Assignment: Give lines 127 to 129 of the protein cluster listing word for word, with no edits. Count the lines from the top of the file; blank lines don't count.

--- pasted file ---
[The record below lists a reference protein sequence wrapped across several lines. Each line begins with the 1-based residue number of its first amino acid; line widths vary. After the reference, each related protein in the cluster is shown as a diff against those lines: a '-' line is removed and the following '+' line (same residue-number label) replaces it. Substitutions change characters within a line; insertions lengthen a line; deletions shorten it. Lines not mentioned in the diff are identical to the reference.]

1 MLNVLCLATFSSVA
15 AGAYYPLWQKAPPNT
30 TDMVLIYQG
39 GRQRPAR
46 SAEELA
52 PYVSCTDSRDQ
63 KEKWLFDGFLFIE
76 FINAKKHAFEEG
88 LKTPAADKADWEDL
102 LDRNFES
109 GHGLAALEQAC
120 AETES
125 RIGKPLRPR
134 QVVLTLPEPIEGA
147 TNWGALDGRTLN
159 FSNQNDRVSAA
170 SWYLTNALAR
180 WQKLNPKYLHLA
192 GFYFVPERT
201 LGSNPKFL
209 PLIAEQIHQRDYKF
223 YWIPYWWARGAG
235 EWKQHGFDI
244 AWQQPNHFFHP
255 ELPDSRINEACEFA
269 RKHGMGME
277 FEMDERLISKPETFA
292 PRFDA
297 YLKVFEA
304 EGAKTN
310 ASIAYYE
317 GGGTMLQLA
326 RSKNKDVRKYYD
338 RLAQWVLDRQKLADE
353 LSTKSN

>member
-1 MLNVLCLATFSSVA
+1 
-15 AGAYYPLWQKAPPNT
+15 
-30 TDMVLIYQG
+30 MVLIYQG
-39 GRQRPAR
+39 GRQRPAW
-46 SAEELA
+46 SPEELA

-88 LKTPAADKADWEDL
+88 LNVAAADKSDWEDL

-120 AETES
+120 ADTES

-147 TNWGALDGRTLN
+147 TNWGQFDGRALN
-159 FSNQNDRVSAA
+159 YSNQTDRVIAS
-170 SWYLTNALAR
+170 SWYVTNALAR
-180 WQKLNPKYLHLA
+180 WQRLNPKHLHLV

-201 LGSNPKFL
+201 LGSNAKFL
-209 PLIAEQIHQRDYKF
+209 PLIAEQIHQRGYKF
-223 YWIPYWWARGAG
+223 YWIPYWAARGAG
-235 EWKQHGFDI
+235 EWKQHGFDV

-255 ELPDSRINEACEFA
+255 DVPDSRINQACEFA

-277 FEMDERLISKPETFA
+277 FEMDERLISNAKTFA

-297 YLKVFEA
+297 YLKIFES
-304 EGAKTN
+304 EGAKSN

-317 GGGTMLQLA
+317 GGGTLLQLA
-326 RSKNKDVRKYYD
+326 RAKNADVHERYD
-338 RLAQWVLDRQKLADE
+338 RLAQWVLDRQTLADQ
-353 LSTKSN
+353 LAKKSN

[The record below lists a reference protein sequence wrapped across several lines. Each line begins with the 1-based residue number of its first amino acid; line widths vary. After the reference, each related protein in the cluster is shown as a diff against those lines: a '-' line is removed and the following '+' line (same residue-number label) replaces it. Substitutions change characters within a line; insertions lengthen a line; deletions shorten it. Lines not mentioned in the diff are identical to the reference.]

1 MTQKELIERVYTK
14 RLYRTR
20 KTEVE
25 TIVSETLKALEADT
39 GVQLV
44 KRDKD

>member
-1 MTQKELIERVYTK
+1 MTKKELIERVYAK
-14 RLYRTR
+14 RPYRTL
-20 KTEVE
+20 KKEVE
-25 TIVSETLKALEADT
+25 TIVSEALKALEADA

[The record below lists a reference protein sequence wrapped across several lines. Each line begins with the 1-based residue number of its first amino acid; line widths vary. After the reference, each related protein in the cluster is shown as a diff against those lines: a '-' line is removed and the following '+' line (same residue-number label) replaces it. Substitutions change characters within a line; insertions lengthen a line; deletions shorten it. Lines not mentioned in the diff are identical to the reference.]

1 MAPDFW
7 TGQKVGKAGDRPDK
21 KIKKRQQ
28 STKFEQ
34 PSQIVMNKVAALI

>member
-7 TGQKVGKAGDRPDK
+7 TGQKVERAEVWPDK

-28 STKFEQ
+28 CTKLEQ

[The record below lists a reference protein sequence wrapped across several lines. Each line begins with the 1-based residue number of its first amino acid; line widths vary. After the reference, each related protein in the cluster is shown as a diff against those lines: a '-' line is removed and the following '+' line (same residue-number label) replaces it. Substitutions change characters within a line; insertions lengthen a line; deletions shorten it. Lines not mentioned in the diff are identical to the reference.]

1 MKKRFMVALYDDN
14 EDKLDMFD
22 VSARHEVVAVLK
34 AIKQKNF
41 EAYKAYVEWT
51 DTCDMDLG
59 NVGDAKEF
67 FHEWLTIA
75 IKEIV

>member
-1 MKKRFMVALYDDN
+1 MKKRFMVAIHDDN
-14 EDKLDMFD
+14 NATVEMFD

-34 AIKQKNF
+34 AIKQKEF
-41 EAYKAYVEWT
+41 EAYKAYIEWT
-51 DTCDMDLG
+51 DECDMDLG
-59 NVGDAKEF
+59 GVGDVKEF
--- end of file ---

+34 AIKQKEF
-41 EAYKAYVEWT
+41 EAYKAYIEWT